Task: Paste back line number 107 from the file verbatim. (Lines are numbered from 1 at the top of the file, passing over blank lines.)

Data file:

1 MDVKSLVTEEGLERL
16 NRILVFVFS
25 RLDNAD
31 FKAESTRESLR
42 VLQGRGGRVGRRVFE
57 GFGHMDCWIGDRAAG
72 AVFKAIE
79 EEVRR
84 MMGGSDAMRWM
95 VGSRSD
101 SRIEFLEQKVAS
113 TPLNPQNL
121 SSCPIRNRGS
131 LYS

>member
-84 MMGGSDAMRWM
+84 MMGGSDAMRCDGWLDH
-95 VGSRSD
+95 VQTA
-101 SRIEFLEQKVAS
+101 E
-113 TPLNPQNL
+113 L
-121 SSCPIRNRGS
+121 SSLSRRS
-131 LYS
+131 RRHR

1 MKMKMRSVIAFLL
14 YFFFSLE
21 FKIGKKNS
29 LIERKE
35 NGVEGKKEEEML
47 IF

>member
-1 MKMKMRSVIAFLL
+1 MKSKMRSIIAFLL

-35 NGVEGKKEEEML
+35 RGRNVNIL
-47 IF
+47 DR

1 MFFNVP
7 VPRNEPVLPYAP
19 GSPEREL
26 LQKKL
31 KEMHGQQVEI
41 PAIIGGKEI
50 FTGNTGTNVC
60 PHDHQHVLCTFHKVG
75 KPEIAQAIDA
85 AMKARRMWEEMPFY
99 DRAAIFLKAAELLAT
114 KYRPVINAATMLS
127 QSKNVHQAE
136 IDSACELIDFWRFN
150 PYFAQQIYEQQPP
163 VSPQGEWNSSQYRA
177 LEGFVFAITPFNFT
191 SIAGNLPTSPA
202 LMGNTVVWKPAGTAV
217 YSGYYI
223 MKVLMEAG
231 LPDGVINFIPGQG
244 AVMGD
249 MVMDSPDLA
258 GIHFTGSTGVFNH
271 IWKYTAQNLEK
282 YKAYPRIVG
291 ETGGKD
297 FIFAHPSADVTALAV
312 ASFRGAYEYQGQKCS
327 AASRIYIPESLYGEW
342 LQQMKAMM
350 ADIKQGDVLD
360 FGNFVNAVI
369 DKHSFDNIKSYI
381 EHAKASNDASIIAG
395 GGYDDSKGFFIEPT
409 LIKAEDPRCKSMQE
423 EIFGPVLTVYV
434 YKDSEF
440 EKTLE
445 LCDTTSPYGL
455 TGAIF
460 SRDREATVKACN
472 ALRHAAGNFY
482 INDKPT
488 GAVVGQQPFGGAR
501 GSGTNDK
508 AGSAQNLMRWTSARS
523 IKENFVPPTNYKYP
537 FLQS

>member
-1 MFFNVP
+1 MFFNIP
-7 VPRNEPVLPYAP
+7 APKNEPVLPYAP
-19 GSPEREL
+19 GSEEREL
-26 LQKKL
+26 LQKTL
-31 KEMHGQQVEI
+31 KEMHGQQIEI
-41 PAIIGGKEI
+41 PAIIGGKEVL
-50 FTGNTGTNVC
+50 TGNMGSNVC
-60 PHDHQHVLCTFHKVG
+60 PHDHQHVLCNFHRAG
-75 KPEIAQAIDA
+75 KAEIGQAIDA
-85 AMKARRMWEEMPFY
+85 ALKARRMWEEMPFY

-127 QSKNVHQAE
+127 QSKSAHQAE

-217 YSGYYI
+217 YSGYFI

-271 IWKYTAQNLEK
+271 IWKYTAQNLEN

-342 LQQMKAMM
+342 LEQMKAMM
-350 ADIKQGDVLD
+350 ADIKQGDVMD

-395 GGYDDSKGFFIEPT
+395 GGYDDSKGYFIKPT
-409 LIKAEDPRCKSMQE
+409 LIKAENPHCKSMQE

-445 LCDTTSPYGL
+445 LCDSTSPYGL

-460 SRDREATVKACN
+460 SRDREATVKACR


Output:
-60 PHDHQHVLCTFHKVG